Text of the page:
Suffering Citizens: Past Traumas in Jewish and African American Youth Literature

Wednesday, October 23, 2019, 7-8:30 p.m.

North Doyle Banquet Hall, Campion Student Center [Campus Map]

 

Cover: As Good as Anybody
Raul Colón, illustrator

Youth literature about and written by Ashkenazi Jews, Christian African Americans, and African American Jews all rely on themes of suffering to graft their subjects into the American body politic. This rhetorical strategy has failures and weaknesses in an age of growing white supremacism. Reading “multi-directionally,” we can see how Jewish and African Americans utilize similar literary strategies but also where their historical experiences differ, and what happens at the intersection of those two identities, as in the case of author Julius Lester and others.

Dr. Jodi Eichler Levine is Director of American Studies, Berman Professor of Jewish Civilization, and Associate Professor of Religion Studies at Lehigh University in Bethlehem, PA. The author of Suffer the Little Children: Uses of the Past in Jewish and African American Children’s Literature (2013, 2015), she analyzes what is at stake in portraying religious history for young people, particularly when their histories are traumatic ones. Her work is located at the intersection of Jewish studies, religion in North America, literature, material culture, and gender studies. Future projects include a book on Jewish women, material culture, politics, and performance, currently titled Crafting Judaism: Creativity, Gender, and Jewish Americans and ongoing research into Jewish children’s literature, popular culture, race, ethnicity, and religion in the USA.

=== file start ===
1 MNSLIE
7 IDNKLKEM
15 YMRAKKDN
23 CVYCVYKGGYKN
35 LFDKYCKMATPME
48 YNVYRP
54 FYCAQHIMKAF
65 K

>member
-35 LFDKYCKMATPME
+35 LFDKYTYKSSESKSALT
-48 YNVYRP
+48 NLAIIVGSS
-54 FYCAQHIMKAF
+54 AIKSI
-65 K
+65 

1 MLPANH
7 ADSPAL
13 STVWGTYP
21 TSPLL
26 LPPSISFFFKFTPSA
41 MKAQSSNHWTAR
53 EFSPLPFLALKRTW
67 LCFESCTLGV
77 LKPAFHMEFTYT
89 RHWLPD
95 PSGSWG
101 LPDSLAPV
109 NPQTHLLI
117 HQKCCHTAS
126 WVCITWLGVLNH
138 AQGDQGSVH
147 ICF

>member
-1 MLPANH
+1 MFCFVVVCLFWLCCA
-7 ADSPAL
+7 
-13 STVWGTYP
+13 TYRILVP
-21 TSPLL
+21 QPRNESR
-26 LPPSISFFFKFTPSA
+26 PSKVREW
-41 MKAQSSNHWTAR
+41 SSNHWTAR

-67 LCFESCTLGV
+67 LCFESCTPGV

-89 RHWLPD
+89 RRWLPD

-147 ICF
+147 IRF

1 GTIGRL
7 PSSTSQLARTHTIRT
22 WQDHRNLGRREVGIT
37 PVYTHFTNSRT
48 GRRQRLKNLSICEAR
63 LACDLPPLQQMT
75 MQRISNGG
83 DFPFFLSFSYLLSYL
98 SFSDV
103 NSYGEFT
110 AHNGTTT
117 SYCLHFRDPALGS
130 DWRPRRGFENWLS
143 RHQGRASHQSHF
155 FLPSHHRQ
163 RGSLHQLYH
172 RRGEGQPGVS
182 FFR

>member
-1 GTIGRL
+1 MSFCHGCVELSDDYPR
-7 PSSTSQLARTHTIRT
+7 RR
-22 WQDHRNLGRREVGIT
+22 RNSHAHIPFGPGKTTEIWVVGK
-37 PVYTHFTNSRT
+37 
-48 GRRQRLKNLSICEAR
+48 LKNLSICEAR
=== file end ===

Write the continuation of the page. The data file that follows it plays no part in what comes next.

Session 2 of the three-part fall 2019 series:

The Intersection of “Race” and “Religion” in the USA

African Americans, Jewish Americans, and Trauma

In this series, three outstanding speakers discuss the experiences of African Americans and Jewish Americans in the predominantly Protestant Christian ethos of the United States. The social constructs of “race” and “religion” and notions of “whiteness” and “blackness” have all interacted in complex ways in the lives of the two groups, which have both similarities and differences as minorities often either forcibly taken or forced to flee from the lands of their birth. You are invited to any or all of the presentations.